O r g a n i z at i O n
For team leaders: This short survey will show you the probability
of a strong faultline emerging in your team. Rate your team
members against these four elements:
1. The number of nationalities in the team
a. Team members are all of the same nationality.
b. There are two nationalities.
c. There are three to five nationalities.
d. There are six to 10 nationalities.
e. There are more than 11 nationalities.
2. The current age, education and gender of the team members
a. The majority are the same gender and about the same age
and have the same education level.
b. The majority are the same gender and have the same educa-
tion level but are of different ages.
c. The majority are of the same age and have the same educa-
tion level and are both men and women.
d. The majority are the same age and gender and have differ-
ent education levels.
e. The team contains both men and women of different ages
and education levels.
3. The current business location of team members
a. They are all from the same function and the same business.
b. They are all from different functions in the same businesses.
c. They are all from different functions and different busi-
nesses within the company.
d. They are from different businesses and functions in the
company and from longstanding partners from outside the
e. They are from different parts of the company and include
longstanding partners of the company and new partners
and customers of the company.
4. The values and aspirations of the team
a. All members of the team have very similar values, disposi-
tions and attitudes.
b. Many members of the team share values, dispositions and
c. There is a clear divide between groups with regard to values,
dispositions and attitudes.
d. Many people have different values, dispositions and attitudes.
e. There is a great deal of variety in values, dispositions and
Low probability of faultlines emerging:
Scoring mostly a’s and b’s — The team is relatively simple and
homogeneous, so it is unlikely that faultlines will emerge.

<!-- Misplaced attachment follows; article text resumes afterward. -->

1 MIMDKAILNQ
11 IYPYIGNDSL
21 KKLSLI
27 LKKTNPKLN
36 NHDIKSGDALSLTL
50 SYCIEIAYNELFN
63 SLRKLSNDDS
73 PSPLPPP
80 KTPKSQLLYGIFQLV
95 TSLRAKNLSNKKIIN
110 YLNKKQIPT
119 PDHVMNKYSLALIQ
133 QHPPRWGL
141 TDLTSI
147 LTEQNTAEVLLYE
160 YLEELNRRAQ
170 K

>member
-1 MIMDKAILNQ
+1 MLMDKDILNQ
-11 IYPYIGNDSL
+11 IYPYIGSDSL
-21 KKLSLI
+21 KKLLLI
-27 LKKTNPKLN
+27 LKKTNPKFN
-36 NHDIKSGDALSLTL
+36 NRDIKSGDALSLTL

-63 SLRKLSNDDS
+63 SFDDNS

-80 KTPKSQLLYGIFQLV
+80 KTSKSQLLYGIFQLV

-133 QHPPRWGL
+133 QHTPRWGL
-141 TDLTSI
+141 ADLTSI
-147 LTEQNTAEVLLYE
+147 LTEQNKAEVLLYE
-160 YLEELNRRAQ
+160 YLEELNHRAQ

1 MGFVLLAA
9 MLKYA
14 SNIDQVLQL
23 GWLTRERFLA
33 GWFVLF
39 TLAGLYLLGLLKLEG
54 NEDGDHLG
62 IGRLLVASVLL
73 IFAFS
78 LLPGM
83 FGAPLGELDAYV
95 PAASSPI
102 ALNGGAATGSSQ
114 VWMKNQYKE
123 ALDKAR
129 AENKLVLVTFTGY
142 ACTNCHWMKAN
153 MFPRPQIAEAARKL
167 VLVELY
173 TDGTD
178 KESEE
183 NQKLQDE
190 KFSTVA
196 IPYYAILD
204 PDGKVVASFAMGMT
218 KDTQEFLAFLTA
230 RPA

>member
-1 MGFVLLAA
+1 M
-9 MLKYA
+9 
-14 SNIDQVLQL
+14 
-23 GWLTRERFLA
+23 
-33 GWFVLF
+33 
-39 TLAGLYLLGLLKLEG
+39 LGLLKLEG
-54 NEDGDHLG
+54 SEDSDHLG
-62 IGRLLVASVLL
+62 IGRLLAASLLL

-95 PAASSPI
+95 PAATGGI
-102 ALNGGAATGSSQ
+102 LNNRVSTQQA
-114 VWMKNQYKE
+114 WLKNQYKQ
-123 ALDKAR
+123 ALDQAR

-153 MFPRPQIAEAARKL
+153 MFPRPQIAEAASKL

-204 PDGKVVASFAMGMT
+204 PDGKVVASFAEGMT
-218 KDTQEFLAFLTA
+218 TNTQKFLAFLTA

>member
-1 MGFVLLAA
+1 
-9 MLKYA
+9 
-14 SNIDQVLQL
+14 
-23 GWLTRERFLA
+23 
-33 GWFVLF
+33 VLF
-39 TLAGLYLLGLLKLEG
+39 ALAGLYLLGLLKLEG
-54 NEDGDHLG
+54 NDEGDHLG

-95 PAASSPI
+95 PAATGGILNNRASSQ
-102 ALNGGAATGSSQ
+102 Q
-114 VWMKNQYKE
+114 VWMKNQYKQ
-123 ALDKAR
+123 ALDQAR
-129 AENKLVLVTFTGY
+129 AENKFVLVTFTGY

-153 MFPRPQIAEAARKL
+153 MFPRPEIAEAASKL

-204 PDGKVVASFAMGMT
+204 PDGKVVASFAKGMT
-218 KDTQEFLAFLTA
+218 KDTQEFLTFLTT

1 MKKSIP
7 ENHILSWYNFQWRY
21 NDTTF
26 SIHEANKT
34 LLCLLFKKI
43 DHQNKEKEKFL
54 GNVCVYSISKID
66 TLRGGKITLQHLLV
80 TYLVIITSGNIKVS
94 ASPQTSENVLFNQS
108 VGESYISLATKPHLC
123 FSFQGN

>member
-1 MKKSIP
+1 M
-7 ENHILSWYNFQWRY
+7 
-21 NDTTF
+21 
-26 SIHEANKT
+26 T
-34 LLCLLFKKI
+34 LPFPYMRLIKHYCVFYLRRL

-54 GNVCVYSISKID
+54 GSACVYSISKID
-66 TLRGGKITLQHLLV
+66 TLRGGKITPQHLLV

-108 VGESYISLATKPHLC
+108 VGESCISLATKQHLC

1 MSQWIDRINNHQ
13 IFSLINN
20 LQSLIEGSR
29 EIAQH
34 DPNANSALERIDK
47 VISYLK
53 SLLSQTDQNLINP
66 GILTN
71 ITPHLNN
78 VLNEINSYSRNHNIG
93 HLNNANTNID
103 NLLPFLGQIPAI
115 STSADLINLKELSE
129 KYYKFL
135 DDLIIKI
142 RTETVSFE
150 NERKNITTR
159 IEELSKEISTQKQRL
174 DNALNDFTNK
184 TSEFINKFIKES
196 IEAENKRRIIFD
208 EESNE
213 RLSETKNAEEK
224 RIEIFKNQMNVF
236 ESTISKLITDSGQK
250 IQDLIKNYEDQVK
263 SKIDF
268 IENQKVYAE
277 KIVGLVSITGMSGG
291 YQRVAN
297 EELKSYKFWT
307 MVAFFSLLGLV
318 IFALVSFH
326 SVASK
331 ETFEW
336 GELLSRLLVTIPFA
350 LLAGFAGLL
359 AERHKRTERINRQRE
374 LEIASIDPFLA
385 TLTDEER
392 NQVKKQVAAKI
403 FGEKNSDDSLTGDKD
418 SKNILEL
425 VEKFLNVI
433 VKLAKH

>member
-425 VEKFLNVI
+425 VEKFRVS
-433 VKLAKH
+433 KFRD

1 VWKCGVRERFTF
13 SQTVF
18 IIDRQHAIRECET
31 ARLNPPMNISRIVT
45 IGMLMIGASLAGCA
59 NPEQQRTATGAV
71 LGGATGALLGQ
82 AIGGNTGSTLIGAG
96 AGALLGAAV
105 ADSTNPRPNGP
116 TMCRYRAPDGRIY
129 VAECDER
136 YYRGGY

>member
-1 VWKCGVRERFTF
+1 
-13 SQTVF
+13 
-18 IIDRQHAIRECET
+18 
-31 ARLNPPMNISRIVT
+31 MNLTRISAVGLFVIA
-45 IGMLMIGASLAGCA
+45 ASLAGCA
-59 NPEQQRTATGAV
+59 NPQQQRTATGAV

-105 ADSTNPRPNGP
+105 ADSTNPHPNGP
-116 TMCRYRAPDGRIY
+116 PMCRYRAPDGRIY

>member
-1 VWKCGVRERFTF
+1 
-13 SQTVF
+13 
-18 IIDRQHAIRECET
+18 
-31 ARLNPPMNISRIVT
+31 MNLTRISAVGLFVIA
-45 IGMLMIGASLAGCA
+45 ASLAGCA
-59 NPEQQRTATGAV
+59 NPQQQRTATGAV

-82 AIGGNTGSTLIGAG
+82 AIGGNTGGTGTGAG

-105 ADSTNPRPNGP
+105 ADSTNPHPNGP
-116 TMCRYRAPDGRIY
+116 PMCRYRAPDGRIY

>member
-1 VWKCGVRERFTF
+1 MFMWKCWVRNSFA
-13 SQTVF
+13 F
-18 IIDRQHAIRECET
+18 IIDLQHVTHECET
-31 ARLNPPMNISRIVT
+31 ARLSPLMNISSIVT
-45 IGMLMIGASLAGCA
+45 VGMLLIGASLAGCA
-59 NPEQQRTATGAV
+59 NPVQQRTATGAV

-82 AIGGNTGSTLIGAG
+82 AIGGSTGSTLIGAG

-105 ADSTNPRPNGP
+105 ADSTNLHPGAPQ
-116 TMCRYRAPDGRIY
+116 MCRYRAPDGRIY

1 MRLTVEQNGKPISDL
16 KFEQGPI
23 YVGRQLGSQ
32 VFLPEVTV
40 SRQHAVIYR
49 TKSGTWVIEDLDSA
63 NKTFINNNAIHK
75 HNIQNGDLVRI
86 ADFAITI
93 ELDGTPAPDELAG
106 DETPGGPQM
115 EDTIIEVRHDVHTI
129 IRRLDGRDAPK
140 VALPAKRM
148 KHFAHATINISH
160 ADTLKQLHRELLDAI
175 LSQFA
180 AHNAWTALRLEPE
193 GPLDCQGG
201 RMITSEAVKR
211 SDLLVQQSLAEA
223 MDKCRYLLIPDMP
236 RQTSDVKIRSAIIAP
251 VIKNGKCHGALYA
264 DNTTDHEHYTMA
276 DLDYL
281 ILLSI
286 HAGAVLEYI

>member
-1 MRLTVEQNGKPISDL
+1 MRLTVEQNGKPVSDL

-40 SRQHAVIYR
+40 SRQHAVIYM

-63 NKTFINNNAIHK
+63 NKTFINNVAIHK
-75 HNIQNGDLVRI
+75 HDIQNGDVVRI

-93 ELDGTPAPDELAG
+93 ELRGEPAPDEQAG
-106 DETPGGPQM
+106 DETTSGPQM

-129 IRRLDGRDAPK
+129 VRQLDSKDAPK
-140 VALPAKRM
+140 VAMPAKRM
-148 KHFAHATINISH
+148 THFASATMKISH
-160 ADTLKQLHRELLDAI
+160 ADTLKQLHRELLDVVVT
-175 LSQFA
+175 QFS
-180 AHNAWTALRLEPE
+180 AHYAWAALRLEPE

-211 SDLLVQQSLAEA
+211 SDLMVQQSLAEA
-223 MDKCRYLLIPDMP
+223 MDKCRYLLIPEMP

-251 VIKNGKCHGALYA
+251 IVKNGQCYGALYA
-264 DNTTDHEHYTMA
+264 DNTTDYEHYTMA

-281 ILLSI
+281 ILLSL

Scoring mostly e’s — The team is heterogeneous. Therefore, it is
unlikely that faultlines will emerge.
High probability of faultlines emerging:
Scoring mostly c’s and d’s — This team has a high potential for fault-
lines to emerge because a medium degree of diversity tends to lead
to the development of only a few fairly homogeneous subgroups.
The Probability of Strong Faultlines Emerging in a Team
SUMMER 2007 MIT SLOAN MANAGEMENT REVIEW 29
widely accepted influence structure, then the time is right to
switch to a relationship-oriented leadership style. Instilling
confidence in the team and creating opportunities to socialize
at that point helps the development of new abilities and allows
the team to grow. However, if the team is still trying to learn
the specifics of the project, clarify people’s roles and negotiate
members’ status and authority, then the switch would come
too early and would only amplify the underlying tensions be-
This provides important guidelines for managers who head
diverse teams, which are tasked with some of the most impor-
tant and difficult challenges that companies face. But it also
points to an important new development challenge for execu-
tives. Not only do future leaders need to develop solid program
management skills and confident interpersonal skills but they
also need to learn which leadership style to emphasize, based on
their team’s needs and characteristics. Providing team leaders
with a framework for assessing faultlines will give them the in-
sights needed to overcome the divisions and move teams toward
achieving their, and the company’s, ultimate goals.
1. The power of integration on innovation has been described in L. Gratton, “Managing Integration Through Cooperation,” Human Re-source Management 44, no. 2 (2005): 151-158; and S. Ghoshal and L. Gratton, “Integrating the Enterprise,” MIT Sloan Management Review 44, no. 1 (fall 2002): 31-38.